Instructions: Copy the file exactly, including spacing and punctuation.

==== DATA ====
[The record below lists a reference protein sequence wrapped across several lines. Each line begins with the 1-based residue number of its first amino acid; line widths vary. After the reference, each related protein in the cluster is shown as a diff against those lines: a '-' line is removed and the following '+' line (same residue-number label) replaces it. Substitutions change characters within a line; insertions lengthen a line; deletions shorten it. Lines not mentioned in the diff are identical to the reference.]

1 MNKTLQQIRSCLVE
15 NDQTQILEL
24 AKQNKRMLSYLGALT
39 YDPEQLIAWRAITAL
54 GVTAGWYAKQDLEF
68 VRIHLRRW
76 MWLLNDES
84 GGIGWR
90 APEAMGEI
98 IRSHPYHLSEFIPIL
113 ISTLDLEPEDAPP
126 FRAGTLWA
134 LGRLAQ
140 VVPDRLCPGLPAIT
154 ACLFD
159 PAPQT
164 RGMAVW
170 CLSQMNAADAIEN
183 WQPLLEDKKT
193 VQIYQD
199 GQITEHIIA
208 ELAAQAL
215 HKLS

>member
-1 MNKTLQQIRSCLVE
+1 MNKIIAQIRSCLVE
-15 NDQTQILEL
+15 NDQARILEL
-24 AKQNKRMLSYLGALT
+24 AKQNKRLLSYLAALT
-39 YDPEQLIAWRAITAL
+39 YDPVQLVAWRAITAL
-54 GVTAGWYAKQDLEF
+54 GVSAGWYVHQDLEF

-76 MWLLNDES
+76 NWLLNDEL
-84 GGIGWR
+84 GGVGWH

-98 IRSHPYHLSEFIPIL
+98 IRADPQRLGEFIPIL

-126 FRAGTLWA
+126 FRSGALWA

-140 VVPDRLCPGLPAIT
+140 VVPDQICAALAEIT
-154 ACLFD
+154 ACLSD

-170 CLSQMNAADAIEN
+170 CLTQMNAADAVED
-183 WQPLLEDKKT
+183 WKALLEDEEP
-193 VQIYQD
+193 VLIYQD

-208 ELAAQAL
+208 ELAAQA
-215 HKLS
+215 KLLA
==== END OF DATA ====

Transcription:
[The record below lists a reference protein sequence wrapped across several lines. Each line begins with the 1-based residue number of its first amino acid; line widths vary. After the reference, each related protein in the cluster is shown as a diff against those lines: a '-' line is removed and the following '+' line (same residue-number label) replaces it. Substitutions change characters within a line; insertions lengthen a line; deletions shorten it. Lines not mentioned in the diff are identical to the reference.]

1 MNKTLQQIRSCLVE
15 NDQTQILEL
24 AKQNKRMLSYLGALT
39 YDPEQLIAWRAITAL
54 GVTAGWYAKQDLEF
68 VRIHLRRW
76 MWLLNDES
84 GGIGWR
90 APEAMGEI
98 IRSHPYHLSEFIPIL
113 ISTLDLEPEDAPP
126 FRAGTLWA
134 LGRLAQ
140 VVPDRLCPGLPAIT
154 ACLFD
159 PAPQT
164 RGMAVW
170 CLSQMNAADAIEN
183 WQPLLEDKKT
193 VQIYQD
199 GQITEHIIA
208 ELAAQAL
215 HKLS

>member
-1 MNKTLQQIRSCLVE
+1 MNKIIAQIRSCLVE
-15 NDQTQILEL
+15 NDQARILEL
-24 AKQNKRMLSYLGALT
+24 AKQNKRLLSYLAALT
-39 YDPEQLIAWRAITAL
+39 YDPVQLVAWRAITAL
-54 GVTAGWYAKQDLEF
+54 GVSAGWYVHQDLEF

-76 MWLLNDES
+76 NWLLNDEL
-84 GGIGWR
+84 GGVGWH

-98 IRSHPYHLSEFIPIL
+98 IRADPQRLGEFIPIL

-126 FRAGTLWA
+126 FRSGALWA

-140 VVPDRLCPGLPAIT
+140 VVPDQICAALAEIT
-154 ACLFD
+154 ACLSD

-170 CLSQMNAADAIEN
+170 CLTQMNAADAVED
-183 WQPLLEDKKT
+183 WKALLEDEEP
-193 VQIYQD
+193 VLIYQD

-208 ELAAQAL
+208 ELAAQA
-215 HKLS
+215 KLLA